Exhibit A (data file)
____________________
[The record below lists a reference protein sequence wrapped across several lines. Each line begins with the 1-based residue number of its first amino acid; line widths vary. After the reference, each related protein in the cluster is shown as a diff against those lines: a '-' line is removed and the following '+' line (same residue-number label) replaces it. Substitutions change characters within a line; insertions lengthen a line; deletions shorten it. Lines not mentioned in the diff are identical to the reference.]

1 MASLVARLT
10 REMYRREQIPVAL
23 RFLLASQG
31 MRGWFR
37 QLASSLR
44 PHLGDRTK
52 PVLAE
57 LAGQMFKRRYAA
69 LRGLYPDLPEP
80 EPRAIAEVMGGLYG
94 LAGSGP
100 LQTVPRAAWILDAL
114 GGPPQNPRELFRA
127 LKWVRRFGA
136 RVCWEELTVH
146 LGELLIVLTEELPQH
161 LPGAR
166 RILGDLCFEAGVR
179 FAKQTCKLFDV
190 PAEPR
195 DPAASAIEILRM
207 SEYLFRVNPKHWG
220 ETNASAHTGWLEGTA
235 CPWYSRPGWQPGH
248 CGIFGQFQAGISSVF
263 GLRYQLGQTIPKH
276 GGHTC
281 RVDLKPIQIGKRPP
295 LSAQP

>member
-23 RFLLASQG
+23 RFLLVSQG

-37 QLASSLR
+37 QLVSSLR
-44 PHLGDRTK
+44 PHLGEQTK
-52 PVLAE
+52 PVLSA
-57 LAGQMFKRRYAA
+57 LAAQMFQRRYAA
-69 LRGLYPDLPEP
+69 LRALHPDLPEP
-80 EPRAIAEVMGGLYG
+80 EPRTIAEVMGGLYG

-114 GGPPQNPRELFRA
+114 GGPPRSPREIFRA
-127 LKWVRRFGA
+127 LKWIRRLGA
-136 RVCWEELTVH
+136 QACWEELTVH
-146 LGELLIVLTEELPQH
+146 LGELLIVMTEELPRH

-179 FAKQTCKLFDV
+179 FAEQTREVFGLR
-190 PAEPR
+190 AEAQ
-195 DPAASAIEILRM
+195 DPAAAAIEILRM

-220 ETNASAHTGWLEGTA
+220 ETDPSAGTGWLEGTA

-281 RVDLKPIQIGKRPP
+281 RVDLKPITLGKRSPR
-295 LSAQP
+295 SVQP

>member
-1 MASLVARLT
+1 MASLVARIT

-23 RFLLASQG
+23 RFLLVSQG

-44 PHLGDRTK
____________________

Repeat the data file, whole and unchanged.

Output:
[The record below lists a reference protein sequence wrapped across several lines. Each line begins with the 1-based residue number of its first amino acid; line widths vary. After the reference, each related protein in the cluster is shown as a diff against those lines: a '-' line is removed and the following '+' line (same residue-number label) replaces it. Substitutions change characters within a line; insertions lengthen a line; deletions shorten it. Lines not mentioned in the diff are identical to the reference.]

1 MASLVARLT
10 REMYRREQIPVAL
23 RFLLASQG
31 MRGWFR
37 QLASSLR
44 PHLGDRTK
52 PVLAE
57 LAGQMFKRRYAA
69 LRGLYPDLPEP
80 EPRAIAEVMGGLYG
94 LAGSGP
100 LQTVPRAAWILDAL
114 GGPPQNPRELFRA
127 LKWVRRFGA
136 RVCWEELTVH
146 LGELLIVLTEELPQH
161 LPGAR
166 RILGDLCFEAGVR
179 FAKQTCKLFDV
190 PAEPR
195 DPAASAIEILRM
207 SEYLFRVNPKHWG
220 ETNASAHTGWLEGTA
235 CPWYSRPGWQPGH
248 CGIFGQFQAGISSVF
263 GLRYQLGQTIPKH
276 GGHTC
281 RVDLKPIQIGKRPP
295 LSAQP

>member
-23 RFLLASQG
+23 RFLLVSQG

-37 QLASSLR
+37 QLVSSLR
-44 PHLGDRTK
+44 PHLGEQTK
-52 PVLAE
+52 PVLSA
-57 LAGQMFKRRYAA
+57 LAAQMFQRRYAA
-69 LRGLYPDLPEP
+69 LRALHPDLPEP
-80 EPRAIAEVMGGLYG
+80 EPRTIAEVMGGLYG

-114 GGPPQNPRELFRA
+114 GGPPRSPREIFRA
-127 LKWVRRFGA
+127 LKWIRRLGA
-136 RVCWEELTVH
+136 QACWEELTVH
-146 LGELLIVLTEELPQH
+146 LGELLIVMTEELPRH

-179 FAKQTCKLFDV
+179 FAEQTREVFGLR
-190 PAEPR
+190 AEAQ
-195 DPAASAIEILRM
+195 DPAAAAIEILRM

-220 ETNASAHTGWLEGTA
+220 ETDPSAGTGWLEGTA

-281 RVDLKPIQIGKRPP
+281 RVDLKPITLGKRSPR
-295 LSAQP
+295 SVQP

>member
-1 MASLVARLT
+1 MASLVARIT

-23 RFLLASQG
+23 RFLLVSQG

-44 PHLGDRTK